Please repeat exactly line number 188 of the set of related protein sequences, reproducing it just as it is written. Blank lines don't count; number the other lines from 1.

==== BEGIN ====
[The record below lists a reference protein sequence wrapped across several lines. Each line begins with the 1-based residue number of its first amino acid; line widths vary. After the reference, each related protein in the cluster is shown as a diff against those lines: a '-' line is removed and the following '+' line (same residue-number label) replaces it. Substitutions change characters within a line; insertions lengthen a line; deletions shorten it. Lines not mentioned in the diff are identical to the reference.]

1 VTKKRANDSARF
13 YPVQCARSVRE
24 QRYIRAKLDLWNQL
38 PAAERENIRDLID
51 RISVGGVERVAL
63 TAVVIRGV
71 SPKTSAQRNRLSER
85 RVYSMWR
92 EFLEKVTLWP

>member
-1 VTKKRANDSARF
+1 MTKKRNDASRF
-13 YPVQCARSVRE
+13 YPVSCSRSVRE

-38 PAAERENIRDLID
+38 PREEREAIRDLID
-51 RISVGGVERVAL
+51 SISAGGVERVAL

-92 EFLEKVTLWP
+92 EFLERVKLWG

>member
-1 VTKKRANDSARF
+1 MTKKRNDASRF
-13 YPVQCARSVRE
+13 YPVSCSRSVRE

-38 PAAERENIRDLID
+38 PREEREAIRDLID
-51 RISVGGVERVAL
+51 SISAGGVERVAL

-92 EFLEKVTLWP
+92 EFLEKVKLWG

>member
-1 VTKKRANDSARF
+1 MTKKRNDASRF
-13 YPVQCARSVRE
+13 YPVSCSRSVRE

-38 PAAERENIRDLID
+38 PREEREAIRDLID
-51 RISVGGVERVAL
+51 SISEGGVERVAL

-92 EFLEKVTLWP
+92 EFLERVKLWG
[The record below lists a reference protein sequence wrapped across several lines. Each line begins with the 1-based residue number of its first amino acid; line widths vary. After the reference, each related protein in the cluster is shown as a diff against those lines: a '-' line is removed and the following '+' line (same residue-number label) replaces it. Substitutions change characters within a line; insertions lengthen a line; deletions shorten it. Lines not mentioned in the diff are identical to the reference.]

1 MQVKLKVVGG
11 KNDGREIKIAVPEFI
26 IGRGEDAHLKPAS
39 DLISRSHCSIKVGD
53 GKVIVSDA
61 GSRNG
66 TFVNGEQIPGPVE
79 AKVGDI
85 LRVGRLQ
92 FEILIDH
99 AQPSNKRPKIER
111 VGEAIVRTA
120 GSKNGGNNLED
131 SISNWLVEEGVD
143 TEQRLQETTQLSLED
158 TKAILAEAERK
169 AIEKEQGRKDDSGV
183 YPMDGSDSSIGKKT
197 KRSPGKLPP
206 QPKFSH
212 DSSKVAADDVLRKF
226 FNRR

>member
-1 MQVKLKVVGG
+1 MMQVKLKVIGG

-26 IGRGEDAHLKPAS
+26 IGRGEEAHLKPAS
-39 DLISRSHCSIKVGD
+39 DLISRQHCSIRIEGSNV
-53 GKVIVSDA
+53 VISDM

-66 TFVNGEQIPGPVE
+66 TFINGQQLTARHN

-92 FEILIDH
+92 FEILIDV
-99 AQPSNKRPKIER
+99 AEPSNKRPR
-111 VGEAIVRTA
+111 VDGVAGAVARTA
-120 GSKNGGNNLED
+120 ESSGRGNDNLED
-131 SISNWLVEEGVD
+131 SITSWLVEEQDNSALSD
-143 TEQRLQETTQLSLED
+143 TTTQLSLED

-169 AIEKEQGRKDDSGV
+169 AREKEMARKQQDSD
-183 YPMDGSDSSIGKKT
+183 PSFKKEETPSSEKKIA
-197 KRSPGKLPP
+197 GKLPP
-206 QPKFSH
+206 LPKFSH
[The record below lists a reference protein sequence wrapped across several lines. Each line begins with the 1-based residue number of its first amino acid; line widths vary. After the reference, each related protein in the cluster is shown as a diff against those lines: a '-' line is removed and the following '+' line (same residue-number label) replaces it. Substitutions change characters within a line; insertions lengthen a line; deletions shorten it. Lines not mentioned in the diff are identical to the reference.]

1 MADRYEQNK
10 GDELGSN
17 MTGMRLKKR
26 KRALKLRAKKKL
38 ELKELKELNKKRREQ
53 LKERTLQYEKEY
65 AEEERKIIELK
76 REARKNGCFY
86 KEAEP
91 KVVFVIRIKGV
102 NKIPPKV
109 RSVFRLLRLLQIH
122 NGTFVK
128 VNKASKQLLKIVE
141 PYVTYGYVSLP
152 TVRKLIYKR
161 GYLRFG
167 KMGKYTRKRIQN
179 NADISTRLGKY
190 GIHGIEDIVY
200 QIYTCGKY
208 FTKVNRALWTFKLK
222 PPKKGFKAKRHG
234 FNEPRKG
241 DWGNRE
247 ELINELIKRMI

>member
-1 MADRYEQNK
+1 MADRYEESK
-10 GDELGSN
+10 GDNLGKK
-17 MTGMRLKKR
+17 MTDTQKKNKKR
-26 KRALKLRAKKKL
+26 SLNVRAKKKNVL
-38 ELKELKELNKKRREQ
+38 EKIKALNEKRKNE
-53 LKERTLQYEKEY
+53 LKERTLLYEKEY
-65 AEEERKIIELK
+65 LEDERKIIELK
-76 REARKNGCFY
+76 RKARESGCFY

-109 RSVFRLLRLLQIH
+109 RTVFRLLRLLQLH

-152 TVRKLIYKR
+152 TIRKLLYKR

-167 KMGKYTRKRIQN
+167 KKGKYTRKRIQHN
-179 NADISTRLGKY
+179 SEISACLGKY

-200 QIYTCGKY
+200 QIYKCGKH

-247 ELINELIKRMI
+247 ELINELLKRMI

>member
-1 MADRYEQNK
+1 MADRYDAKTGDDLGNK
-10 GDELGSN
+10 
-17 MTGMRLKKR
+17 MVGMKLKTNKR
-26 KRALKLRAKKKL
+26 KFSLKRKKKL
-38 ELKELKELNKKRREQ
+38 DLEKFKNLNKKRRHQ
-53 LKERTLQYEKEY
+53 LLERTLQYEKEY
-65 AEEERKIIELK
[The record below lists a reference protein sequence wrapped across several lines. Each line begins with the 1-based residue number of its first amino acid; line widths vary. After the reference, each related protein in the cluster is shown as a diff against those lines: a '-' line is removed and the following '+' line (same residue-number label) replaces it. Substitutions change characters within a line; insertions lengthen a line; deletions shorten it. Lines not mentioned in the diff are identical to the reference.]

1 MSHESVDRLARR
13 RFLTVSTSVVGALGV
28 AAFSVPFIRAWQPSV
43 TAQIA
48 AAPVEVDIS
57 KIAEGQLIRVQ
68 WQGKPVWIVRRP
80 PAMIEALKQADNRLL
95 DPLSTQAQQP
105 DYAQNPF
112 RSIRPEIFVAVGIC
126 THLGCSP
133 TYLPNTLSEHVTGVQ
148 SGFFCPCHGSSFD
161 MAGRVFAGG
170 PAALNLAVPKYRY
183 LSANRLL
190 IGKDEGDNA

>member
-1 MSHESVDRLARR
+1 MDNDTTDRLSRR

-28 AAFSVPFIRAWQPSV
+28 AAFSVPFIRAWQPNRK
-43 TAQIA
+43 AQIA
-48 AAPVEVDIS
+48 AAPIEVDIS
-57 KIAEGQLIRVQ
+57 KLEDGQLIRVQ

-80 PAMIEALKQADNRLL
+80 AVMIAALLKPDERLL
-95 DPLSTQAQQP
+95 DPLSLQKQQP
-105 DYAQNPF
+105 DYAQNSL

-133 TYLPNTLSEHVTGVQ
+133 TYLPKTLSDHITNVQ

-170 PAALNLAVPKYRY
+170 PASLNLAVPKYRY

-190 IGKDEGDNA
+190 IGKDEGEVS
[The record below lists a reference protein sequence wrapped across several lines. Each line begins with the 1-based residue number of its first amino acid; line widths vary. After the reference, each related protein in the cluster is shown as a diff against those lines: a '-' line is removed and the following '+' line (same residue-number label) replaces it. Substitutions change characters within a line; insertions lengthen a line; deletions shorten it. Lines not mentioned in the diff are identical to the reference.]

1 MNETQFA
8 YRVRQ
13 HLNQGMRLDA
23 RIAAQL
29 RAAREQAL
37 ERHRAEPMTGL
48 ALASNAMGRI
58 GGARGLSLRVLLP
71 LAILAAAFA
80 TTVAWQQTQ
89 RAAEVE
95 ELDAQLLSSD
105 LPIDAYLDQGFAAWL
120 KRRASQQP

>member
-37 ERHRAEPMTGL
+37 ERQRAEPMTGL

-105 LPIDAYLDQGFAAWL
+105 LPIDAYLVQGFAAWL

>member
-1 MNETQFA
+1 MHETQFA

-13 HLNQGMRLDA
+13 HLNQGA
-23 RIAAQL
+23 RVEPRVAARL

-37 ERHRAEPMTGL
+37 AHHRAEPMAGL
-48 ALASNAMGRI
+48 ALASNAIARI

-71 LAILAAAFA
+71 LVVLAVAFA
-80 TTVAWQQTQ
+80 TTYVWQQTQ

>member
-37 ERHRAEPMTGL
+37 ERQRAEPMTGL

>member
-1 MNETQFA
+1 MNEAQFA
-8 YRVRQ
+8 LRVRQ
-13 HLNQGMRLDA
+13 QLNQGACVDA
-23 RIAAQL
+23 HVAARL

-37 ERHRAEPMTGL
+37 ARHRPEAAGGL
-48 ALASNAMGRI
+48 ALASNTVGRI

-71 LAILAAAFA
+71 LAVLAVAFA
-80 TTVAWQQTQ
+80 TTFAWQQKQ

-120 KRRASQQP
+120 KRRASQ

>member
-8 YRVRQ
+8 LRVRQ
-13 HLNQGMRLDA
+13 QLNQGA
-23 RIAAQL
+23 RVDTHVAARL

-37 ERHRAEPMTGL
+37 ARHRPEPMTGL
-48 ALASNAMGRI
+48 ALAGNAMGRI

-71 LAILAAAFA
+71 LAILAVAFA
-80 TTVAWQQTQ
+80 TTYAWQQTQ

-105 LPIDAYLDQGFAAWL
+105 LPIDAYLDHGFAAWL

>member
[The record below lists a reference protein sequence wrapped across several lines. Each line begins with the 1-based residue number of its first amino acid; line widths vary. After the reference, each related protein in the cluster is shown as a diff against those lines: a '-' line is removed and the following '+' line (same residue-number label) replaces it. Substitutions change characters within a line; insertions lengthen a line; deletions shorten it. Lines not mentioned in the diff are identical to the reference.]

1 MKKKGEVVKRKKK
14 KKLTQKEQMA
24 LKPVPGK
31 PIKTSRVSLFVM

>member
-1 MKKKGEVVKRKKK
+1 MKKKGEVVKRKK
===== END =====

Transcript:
-1 MSHESVDRLARR